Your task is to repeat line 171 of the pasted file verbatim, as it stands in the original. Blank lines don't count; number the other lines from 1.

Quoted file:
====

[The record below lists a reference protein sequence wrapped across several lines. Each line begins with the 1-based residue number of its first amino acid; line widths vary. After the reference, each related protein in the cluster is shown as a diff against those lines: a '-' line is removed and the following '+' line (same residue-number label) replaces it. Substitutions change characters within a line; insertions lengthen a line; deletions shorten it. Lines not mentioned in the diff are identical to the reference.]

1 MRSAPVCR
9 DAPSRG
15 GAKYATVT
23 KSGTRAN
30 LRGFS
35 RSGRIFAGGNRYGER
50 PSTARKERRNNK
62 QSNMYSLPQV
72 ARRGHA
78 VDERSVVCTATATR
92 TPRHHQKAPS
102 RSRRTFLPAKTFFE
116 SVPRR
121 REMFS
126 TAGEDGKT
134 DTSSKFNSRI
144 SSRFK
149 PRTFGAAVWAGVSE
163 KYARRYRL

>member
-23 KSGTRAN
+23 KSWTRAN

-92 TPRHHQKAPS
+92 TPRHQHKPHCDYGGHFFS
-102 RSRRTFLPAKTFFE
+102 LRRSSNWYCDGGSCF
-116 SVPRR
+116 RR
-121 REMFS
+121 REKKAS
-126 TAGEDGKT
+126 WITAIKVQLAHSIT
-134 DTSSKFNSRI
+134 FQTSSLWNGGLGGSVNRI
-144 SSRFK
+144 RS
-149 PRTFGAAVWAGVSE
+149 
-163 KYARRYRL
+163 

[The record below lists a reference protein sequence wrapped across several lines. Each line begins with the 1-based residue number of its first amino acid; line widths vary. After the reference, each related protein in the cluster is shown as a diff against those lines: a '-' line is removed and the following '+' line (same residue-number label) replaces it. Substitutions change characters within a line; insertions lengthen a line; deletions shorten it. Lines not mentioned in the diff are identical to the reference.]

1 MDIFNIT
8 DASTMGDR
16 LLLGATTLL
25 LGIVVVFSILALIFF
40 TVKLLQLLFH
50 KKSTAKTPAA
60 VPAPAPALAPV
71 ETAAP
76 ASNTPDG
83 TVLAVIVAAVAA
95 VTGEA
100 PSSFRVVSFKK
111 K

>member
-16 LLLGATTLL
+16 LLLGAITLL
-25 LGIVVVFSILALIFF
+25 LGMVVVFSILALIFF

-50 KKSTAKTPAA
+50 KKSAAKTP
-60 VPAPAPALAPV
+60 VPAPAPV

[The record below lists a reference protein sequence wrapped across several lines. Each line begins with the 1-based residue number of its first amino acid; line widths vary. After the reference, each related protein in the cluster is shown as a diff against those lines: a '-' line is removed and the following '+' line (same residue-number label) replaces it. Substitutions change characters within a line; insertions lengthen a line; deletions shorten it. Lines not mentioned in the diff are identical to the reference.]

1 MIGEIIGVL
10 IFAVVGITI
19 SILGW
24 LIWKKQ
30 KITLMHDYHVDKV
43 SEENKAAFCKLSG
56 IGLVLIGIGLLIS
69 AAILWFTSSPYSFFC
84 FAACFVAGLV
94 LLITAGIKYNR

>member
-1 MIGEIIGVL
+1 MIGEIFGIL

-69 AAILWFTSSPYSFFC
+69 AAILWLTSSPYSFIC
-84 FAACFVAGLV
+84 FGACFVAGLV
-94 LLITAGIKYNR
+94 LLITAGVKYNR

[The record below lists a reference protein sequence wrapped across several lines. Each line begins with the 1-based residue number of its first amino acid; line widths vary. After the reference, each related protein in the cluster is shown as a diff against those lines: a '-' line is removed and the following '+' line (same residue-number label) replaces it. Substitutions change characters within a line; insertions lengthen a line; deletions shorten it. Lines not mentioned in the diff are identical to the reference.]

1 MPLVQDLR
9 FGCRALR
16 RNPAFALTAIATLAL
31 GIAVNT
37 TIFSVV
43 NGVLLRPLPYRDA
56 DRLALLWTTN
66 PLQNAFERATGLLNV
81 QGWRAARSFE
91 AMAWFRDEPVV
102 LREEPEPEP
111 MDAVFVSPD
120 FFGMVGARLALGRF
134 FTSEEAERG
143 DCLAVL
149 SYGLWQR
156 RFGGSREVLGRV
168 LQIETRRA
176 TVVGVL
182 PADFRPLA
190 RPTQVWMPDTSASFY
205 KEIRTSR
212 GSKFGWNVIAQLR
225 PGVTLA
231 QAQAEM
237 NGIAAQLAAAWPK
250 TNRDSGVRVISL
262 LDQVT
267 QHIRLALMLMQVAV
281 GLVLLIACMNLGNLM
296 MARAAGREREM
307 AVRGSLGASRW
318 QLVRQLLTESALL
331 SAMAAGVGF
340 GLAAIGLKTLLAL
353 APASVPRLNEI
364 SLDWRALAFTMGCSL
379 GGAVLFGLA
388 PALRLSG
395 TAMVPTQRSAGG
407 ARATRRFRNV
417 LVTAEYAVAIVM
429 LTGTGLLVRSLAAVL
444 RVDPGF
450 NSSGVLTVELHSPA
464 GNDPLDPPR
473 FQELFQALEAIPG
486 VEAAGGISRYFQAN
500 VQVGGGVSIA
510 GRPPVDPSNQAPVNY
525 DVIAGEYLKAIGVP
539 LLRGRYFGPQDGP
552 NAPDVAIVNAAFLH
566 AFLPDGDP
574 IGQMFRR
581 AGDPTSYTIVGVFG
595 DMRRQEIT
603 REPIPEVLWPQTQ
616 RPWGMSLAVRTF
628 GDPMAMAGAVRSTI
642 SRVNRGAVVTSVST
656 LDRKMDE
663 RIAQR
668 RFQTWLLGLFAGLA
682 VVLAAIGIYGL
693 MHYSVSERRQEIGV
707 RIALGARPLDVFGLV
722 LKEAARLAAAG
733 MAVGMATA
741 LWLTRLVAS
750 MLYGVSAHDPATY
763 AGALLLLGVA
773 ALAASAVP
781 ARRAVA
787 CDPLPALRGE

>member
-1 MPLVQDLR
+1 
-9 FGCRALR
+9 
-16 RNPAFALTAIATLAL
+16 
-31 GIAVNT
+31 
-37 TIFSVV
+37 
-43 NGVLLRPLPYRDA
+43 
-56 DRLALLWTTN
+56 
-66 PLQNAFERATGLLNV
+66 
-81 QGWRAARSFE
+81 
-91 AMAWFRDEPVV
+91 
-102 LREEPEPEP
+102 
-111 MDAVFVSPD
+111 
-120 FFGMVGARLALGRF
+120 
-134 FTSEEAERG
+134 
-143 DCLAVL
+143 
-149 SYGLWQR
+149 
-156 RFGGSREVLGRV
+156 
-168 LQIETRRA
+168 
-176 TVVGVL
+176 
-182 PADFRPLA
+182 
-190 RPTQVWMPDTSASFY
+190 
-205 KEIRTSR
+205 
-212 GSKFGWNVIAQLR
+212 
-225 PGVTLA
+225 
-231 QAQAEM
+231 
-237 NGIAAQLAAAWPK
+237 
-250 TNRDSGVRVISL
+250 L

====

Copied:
+37 